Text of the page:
Jason Derulo’s 2014 smash “Talk Dirty” was more than a comeback hit for the pop veteran: It was a much-needed game-changer. After years of producing slick, inoffensive dance singles like “Whatcha Say” and “The Other Side,” he tossed out the brash pop-rap collab with 2 Chainz and took on an R-rated rhythmic guise — and it worked. Since then, Derulo, 25, has spun his new dimension into a hot streak, turning follow-ups “Marry Me,” “Wiggle” and “Trumpets” into top 40 hits.
Fittingly, his fourth album, Everything Is 4, arrives with more anticipation — and A-list guest stars — than before. A singles master admirably attempting to establish himself as an albums artist, Derulo does a little bit of everything on Everything, sometimes stretching himself too thin but finding a few more no-brainer pop hits along the way.
For much of the project, Derulo lets his newfound bad-boy side run free: He gets stoned on “Broke,” drops F-bombs on “Pull-Up” and stuffs “Love Me Down” with unsavory sex metaphors (“Girl, why you all alone?/Go and tell your kitty, give a dog a bone.”) Elsewhere, he clumsily revisits his “Talk Dirty” persona on “Get Ugly,” which spoils a spirited hook with lines like “Oh my God/This girl straight and this girl not.” But when he frames this mild debauchery within MJ-evoking electro arrangements and gigantic hooks, as he does on the silky “Cheyenne” and breakup jam “X2CU,” he excels as a newly dynamic pop specialist.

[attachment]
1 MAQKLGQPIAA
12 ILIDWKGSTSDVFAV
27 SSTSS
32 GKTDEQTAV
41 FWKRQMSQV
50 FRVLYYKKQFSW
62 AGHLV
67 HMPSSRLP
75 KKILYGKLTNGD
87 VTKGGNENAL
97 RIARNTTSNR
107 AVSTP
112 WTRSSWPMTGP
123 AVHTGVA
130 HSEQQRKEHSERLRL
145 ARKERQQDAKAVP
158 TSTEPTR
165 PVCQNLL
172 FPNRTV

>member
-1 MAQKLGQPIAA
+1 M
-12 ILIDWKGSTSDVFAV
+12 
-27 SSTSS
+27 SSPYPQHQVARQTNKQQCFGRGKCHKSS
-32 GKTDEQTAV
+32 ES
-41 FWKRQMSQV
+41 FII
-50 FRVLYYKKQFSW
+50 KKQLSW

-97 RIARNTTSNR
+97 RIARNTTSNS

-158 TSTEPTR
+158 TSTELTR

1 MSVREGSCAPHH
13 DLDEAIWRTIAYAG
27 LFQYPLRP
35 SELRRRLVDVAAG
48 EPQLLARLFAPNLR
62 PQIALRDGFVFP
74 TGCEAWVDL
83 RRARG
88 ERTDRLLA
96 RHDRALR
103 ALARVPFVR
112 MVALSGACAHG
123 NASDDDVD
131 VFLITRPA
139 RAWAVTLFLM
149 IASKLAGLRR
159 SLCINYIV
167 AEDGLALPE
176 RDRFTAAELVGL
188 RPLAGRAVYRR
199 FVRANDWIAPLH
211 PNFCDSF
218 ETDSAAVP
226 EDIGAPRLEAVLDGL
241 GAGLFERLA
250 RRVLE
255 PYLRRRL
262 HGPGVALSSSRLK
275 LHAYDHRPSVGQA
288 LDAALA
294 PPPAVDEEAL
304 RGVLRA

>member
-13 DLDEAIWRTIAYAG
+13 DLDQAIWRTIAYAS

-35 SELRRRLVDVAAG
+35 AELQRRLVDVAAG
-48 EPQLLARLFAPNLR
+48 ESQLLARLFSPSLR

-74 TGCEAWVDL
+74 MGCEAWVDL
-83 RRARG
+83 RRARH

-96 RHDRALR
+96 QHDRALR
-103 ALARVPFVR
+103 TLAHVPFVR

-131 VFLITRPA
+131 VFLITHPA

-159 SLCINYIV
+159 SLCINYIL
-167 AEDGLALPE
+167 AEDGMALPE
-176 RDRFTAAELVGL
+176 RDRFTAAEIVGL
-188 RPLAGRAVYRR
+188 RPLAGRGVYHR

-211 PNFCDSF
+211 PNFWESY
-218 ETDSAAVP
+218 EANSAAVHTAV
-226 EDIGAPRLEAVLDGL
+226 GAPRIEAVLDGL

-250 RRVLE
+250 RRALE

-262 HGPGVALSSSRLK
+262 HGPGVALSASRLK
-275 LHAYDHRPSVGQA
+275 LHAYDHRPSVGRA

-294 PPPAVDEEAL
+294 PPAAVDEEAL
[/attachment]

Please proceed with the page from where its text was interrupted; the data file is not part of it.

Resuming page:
Too often, however, the album toys with new sounds that Derulo’s not equipped to handle, and the results are forced and directionless. An R&B ballad with K. Michelle is followed by a big band duet with Meghan Trainor, which precedes a country sing-along featuring Stevie Wonder and Keith Urban. That’s nearly a third of the album on which Derulo feels like a guest on someone else’s song.
In interviews, the singer has admitted he has struggled to overcome anonymity during his career; he has multiple radio hits but people still don’t know who he is. On Everything Is 4, some songs give him newfound definition, but then others distract from it. Derulo may have found the formula for creating singles, but if he wants to make album-length statements, he needs to narrow his focus.